The COVID-19 crisis has caused all of us to rethink the risks and benefits of many activities. Is it okay to go for a walk or to the park? Do groceries need to be sanitized? As states reopen their economies, the questions get tougher. Is it okay to go to a restaurant? To send the kids back to daycare? Is protesting against injustice worth the risk even if it means being in a crowd?
And as we make these difficult decisions, we face an additional pressure: pandemic shaming, the tendency to judge people who make different choices than we would during the COVID-19 crisis. Pandemic shaming is understandable in a scary situation where one’s actions can bring harm to others. But the coming months will be easier if we instead adopt a presumption of decency, which holds that others — like us — are decent, imperfect human beings each doing their best.
Examples of pandemic shaming abound. Spring break partiers drew fire in March, and a video clip from a newly-reopened Las Vegas casino sparked outrage on Twitter. Shame has also been directed at people who take or support COVID-19 precautions like mask wearing and stricter measures to contain new outbreaks.
Some principles from economics and psychology can help us
understand why other people may reach a different conclusion about COVID-19
risk, why it’s tempting to judge them when they do, and why it’s worth trying
to curb that instinct.
First, people generally share the same values, but they weigh them differently. During the early stages of the pandemic, public dialogue was understandably focused largely on safety — specifically, minimizing COVID-19 risk. If safety is the only value that matters during the pandemic, then taking any risks that could cause us to get the virus would indeed be unthinkable. But upon reflection — particularly as the months go by — most of us can recognize that there are other important values, such as economic security and human connection. Is some risk acceptable if it allows us to attend a father’s funeral, or re-open some schools? The answers depend on how you weigh the important values at stake.
Second, people tend to assume the worst when they see others make choices they disagree with, without fully appreciating the circumstances. Classic psychological studies find that all of us have the capacity to electroshock a stranger, torment a prisoner, or fail to help a man who has fallen on the street. Yet we harshly judge others who do these things, imagining that we would never do the same. More recent studies find that we tend to underappreciate the advantages we have had and discount the disadvantages faced by others. And in a recent poll of Massachusetts residents, 69 percent of respondents felt that they were “very strict” about social distancing, but only 12 percent felt that others were equally strict.
Third, we are often wrong in our assessments — and worse still, we don’t know how wrong we are. Think about how wrong experts have been already about a range of COVID-19 issues. Experts initially told us not to wear masks unless we are ill; now they recommend that everyone wear masks. The projections of widely-used epidemiological models have ended up being way off. If even experts can get it this wrong, what about the rest of us? This suggests that, before judging others, it is worth asking ourselves how sure we are that our own assessment is right.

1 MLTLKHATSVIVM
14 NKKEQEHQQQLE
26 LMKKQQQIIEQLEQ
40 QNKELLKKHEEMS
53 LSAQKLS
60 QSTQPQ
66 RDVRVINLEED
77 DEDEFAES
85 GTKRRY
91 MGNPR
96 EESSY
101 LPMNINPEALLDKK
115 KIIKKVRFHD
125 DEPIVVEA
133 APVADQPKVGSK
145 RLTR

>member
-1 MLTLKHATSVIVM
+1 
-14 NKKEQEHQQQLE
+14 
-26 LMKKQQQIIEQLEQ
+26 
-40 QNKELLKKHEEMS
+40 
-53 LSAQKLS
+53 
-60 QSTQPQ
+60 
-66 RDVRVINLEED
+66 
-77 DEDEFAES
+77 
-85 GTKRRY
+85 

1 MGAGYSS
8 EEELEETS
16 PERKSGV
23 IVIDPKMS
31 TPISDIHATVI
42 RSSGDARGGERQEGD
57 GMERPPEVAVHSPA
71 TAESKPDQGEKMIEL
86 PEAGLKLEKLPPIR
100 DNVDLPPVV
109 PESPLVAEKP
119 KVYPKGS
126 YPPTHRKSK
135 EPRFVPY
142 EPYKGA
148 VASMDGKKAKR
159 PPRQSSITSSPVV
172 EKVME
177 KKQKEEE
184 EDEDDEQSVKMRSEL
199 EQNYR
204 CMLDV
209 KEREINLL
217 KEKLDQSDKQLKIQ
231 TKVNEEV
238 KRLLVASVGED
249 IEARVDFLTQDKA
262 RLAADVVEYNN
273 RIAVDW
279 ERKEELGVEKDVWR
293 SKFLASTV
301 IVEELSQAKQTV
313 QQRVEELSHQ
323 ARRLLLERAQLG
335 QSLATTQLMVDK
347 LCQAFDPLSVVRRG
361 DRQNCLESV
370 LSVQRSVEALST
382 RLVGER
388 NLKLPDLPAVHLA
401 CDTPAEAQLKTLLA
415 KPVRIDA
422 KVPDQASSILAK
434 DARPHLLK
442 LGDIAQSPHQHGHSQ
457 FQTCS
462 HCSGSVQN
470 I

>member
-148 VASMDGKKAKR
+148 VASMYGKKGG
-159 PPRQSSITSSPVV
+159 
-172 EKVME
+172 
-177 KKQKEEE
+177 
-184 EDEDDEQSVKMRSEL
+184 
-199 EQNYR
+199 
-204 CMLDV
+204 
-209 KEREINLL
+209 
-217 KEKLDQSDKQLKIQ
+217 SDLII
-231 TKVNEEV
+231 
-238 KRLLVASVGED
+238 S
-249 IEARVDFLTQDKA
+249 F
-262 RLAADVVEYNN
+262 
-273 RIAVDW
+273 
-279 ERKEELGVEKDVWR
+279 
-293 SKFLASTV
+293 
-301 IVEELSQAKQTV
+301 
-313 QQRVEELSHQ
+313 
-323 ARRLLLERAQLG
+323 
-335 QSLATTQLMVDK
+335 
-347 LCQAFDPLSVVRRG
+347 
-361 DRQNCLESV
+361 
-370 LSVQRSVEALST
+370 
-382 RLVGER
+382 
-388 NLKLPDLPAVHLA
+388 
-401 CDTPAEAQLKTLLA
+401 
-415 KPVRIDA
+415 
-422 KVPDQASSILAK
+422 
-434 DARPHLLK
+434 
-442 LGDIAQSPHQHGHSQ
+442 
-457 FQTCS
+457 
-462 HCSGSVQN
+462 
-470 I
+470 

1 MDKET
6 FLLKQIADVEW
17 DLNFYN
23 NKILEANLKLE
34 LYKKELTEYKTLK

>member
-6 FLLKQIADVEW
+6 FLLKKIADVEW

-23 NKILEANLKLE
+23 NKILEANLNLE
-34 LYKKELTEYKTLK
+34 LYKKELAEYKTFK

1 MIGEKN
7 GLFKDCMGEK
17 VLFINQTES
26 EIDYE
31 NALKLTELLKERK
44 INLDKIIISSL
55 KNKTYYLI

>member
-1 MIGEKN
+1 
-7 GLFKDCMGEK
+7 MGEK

We could even extend the presumption of decency to policy makers, who are also making difficult choices under a huge amount of uncertainty. For example, Sweden’s widely criticized decision to leave schools open may have been partly driven by the value of gender equality. Women bear a disproportionate share of childcare responsibilities, and school closures could have long-term effects on their labor market outcomes. School closures could also harm children from low-income families and hinder the detection of child abuse.
To be clear, COVID-19 is a serious threat. To date, more almost 140,000 Americans have died from it — far more than even the worst flu seasons. And during a pandemic, policy interventions are certainly justified to curb the harm that one person’s choices impose on others. But research — including a study by one of us — shows that shaming may not be an effective way to change behavior and may backfire when applied to those who are already skeptical.
So, the next time you see someone reach a different conclusion about COVID-19 risk, it may be worth getting to know them a little better. Research suggests that open-minded conversation can be surprisingly powerful. You may both learn that you share the same values, even if you weigh them differently. You may both learn how your situations differ. And someone may even change their mind.
Ben Ho is an associate professor of behavioral economics at Vassar College.